As you may have noticed, I am a nomad at heart. This year, I am going to realise a long standing dream of mine: I am going to run in the Navajo Nation. It will be my very own Arizona dream come true. What can I say? I might be French, but I am also a citizen of the world!
When I was a child, I loved learning about Native Americans. For instance, we were taught about Geronimo, and I was imagining arid plains and wild horses. What would it be like to hunt buffalos and other animals? Every day, if I were living there, we would pick fruits and seeds. We would not be interested in settling down in a permanent community, we would just travel and enjoy life!
Now that I am going to experience it, it feels a bit like going back in time, and I can’t wait.
What will I do there? Well, I will run an ultra marathon of course. Which one? One of the most beautiful and exclusive ones: the Canyon de Chelley Ultra (http://www.canyondechellyultra.com). I am a bit worried, because we are going to start running in sand, cross streams, and then apparently there will be a ‘technical climb’ to go on top of the Canyon -and then we do it all over again on the way back. As I train in London, I think that I might find the conditions a bit challenging. Let’s just say that it’s going to be an interesting race (did you hear the British understatement ?).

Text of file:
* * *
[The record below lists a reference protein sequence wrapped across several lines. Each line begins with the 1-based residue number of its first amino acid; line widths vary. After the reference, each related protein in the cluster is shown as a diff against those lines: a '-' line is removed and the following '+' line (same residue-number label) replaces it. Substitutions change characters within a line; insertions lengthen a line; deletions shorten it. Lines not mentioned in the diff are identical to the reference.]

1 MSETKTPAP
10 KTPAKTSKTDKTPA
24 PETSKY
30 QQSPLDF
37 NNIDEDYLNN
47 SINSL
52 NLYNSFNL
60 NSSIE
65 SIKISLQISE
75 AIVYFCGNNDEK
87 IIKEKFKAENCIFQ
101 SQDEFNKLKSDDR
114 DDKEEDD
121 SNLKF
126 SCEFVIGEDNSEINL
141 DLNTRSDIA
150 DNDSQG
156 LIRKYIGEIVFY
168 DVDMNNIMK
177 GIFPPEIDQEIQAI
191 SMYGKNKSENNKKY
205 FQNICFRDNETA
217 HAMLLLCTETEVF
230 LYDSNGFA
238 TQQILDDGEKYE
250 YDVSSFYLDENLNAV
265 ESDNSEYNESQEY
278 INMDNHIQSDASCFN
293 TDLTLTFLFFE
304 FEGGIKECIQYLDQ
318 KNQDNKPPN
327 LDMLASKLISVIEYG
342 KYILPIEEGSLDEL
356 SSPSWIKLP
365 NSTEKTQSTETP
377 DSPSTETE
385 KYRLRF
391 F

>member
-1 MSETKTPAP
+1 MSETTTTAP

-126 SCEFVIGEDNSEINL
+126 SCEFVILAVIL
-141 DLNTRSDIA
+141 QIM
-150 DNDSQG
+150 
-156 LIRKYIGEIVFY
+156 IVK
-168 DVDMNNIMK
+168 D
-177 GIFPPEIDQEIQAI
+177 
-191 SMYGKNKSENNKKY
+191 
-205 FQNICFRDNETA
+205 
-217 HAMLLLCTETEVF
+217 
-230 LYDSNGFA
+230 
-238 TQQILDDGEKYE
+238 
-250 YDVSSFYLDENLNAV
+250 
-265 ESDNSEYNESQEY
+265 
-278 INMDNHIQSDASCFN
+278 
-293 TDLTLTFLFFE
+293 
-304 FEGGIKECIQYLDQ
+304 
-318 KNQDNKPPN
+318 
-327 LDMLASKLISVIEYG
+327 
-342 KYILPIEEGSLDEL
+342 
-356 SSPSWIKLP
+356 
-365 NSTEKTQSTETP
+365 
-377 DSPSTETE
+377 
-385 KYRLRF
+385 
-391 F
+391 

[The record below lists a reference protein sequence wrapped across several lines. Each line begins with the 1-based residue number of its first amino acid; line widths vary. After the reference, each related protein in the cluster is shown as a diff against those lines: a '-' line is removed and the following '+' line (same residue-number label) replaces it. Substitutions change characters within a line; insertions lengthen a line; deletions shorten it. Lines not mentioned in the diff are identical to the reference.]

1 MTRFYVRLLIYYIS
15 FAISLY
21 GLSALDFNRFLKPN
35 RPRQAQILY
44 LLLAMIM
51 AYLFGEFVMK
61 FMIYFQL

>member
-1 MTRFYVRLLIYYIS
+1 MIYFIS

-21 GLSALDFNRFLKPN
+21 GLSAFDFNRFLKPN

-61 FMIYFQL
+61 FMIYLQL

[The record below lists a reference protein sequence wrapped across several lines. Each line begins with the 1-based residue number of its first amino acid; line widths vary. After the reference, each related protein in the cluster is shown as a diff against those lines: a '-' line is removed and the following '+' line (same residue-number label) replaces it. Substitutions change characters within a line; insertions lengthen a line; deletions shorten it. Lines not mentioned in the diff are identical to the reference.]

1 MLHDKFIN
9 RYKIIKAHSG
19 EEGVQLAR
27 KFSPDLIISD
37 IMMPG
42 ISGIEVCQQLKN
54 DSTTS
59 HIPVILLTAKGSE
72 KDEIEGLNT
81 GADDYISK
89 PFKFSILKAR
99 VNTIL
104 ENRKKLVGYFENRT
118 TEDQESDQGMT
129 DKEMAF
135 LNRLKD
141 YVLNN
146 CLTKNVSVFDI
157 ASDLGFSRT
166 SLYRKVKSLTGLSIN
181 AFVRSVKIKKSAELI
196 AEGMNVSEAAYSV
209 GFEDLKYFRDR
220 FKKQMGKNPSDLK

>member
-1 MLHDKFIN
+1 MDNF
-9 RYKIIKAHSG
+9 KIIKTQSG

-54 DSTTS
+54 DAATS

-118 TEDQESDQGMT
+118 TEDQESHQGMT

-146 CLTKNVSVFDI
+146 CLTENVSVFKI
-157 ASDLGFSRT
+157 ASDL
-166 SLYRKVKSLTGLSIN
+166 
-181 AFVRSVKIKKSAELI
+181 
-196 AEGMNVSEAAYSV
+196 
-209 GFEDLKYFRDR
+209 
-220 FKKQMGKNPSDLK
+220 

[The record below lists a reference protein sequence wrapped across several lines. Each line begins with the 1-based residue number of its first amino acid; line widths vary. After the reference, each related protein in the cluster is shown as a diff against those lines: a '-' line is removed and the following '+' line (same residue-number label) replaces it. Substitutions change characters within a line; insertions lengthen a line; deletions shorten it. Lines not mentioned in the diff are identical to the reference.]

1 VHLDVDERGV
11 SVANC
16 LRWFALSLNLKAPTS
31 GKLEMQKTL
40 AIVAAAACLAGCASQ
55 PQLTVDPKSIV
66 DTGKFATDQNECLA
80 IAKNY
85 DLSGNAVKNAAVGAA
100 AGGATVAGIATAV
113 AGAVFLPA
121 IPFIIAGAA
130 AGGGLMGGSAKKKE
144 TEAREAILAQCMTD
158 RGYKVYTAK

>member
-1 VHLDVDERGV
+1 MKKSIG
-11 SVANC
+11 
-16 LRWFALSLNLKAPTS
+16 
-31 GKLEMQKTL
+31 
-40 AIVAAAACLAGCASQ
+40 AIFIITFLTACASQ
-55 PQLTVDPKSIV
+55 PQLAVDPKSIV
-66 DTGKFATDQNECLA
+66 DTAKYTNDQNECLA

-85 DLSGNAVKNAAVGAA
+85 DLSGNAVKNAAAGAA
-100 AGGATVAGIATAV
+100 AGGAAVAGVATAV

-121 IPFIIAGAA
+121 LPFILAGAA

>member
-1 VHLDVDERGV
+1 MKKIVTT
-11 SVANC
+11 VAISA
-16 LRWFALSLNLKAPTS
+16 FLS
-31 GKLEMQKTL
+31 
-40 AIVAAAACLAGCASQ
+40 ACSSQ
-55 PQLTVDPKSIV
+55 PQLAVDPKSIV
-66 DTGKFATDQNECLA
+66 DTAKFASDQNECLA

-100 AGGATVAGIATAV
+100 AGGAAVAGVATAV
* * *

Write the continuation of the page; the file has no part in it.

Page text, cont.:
This expression, as I am sure you know, is borrowed from French. Literally, it means ‘Long live the difference!’. In truth, we French don’t use it that much (if at all). In fact, once again, I think of ‘Vive la difference’ as a British idiom, even if the words are French. What can I say? Life is incredibly complicated.
Let’s go back to the definition, shall we? ‘Vive la difference!’ is an expression of approval of difference, especially between the sexes. When I hear it reminds me to appreciate the uniqueness of everyone and everything. Of course variety is great!! Embrace it. Don’t be afraid of it.